Publication Date

1995

Document Type

Dissertation/Thesis

First Advisor

Ende, Carl von

Degree Name

M.S. (Master of Science)

Department

Department of Biological Sciences

LCSH

Reed canary grass--Illinois||Carex stricta--Illinois||Competition (Biology)--Illinois||Invasive plants--Illinois

Abstract

Phalaris arundinacea is a rhizomatous grass that invades northern Illinois wetlands and sedge meadows. Carex stricta. a rhizomatous sedge, is a common native species in these habitats. Field and laboratory studies were conducted to examine the competitive effect of E. arundinacea on £. stricta. The field site was located at Boyle Grassland, Lynnville Township, De Kalb County, Illinois. Soil samples were collected where the species grew alone and together at a wet and moist site and analyzed for nine soil nutrients. No soil nutrients varied significantly among sites or species. To examine the competitive ability of C. stricta when grown with E. arundinacea. C. stricta was transplanted on 29 April 1994 into E. arundinacea monocultures in a randomized block design with four treatments: 1) no interspecific competition (control), 2) above-ground competition, 3) below-ground competition, 4) and above-and-below-ground competition. In the absence of interspecific competition, £. stricta transplants produced new tillers throughout the experiment. However, in all treatments involving competition with E. arundinacea. £. stricta transplants lost tillers. Between May and September 1994, £. stricta experiencing above-ground competition lost tillers faster than £. stricta grown in the other two types of competition, possibly due to the method of isolating above-ground competition. Between September 1994 and May 1995, £. stricta experiencing belowground competition lost tillers faster than £. stricta grown in above-ground or above-and- below-ground competition. To examine the effect of water level on competition among and between these two species, a greenhouse experiment was conducted from 1 September to 15 November 1994. Seedlings were transplanted into a 3 x 2 x 2 randomized block factorial design (type of competition, water level, initial density). Intraspecific competition reduced the above-ground and below-ground biomass of £. arundinacea. Flooded conditions interacted with intraspecific competition to cause lower below-ground biomass in E. arundinacea. High initial density decreased the number of E. arundinacea tillers per original seedling in all treatments by increasing the intensity of intraspecific competition. The intensity of interspecific competition incurred by C. stricta depended on the water level. Whereas the number of tillers and biomass of £. stricta were greatest in moist, intraspecific conditions, they were the least in moist, interspecific conditions and intermediate in flooded, interspecific conditions. Since flooding decreased the intensity of competition with _E. arundinacea. £. stricta was able to grow moderately in flooded conditions. Based on these field and greenhouse competition experiments, C. stricta growth is significantly reduced when in competition with E. arundinacea; the magnitude of reduction decreases when grown under flooded conditions.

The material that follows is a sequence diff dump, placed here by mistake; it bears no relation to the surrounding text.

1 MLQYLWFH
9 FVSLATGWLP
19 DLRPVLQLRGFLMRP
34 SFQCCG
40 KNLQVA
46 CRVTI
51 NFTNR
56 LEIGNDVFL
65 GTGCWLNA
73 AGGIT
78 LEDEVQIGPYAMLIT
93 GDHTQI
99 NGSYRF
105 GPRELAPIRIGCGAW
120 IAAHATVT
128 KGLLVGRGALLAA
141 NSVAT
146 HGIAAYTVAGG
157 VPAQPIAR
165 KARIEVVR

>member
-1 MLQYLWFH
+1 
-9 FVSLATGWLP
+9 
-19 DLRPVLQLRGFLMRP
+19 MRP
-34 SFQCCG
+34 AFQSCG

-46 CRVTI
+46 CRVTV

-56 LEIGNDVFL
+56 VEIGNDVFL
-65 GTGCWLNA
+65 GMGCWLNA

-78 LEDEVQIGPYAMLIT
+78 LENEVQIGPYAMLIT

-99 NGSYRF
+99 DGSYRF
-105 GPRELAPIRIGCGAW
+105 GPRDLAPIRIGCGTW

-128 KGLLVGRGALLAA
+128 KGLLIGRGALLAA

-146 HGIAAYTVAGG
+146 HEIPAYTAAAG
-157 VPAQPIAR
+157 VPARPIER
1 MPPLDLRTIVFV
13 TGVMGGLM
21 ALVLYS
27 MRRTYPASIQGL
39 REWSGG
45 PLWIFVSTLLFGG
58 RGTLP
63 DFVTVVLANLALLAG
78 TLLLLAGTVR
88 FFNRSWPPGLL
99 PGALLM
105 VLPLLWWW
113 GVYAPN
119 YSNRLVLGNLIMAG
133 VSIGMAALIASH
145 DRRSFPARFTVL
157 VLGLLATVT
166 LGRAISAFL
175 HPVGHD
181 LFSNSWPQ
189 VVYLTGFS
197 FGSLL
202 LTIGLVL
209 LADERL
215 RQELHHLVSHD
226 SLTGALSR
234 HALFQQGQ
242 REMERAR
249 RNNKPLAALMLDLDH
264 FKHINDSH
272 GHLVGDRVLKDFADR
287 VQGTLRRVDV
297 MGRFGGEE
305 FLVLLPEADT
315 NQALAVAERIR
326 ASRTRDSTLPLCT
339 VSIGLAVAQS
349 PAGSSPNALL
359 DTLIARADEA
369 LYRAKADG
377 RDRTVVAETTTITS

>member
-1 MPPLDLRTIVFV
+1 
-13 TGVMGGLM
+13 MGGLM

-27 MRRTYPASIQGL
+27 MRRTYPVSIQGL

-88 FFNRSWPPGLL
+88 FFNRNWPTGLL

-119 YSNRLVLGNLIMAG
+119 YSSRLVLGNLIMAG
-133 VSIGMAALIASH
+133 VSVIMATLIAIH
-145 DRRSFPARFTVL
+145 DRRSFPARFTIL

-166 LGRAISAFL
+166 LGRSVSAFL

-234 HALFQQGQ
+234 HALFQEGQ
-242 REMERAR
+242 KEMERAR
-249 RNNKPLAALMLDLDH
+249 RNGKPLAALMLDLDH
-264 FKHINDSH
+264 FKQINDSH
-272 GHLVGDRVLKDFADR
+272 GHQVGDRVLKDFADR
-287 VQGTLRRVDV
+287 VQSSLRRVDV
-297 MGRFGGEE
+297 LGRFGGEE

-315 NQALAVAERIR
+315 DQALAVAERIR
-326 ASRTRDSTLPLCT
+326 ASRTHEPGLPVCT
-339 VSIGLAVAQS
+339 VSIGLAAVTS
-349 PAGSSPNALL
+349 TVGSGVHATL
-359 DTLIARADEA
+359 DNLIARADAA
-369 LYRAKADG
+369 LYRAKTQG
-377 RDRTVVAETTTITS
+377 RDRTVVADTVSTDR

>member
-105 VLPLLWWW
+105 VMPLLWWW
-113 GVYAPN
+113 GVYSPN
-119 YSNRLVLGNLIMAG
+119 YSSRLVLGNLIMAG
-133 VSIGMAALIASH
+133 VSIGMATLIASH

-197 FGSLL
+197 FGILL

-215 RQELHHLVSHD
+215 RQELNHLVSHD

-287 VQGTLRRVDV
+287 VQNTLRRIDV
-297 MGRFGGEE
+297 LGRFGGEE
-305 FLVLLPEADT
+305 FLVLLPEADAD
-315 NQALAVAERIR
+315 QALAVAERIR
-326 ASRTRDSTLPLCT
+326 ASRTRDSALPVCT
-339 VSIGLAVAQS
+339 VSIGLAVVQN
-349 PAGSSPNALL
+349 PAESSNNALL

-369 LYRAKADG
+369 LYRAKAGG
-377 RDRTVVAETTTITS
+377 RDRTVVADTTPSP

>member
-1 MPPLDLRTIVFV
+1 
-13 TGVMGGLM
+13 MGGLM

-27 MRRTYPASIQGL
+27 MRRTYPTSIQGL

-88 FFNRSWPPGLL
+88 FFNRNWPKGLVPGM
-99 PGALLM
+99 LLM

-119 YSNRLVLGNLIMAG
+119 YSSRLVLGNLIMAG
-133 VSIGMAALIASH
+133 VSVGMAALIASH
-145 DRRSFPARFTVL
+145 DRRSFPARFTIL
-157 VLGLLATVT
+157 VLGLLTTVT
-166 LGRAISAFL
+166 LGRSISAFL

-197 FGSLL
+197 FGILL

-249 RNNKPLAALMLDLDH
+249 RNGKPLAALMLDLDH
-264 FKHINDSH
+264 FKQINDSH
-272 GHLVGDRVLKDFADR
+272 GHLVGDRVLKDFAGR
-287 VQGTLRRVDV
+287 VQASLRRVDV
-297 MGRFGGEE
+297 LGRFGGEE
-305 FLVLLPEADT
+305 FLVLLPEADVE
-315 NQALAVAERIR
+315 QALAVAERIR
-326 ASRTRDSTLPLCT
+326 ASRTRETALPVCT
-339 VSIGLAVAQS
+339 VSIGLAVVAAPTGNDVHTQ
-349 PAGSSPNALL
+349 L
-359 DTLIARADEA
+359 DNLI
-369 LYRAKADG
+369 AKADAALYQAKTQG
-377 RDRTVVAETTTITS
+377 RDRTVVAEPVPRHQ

Comments

Includes bibliographical references (pages [52]-56).

Extent

ix, 56 pages

Language

eng

Publisher

Northern Illinois University

Rights Statement

In Copyright

Rights Statement 2

NIU theses are protected by copyright. They may be viewed from Huskie Commons for any purpose, but reproduction or distribution in any format is prohibited without the written permission of the authors.

Media Type

Text

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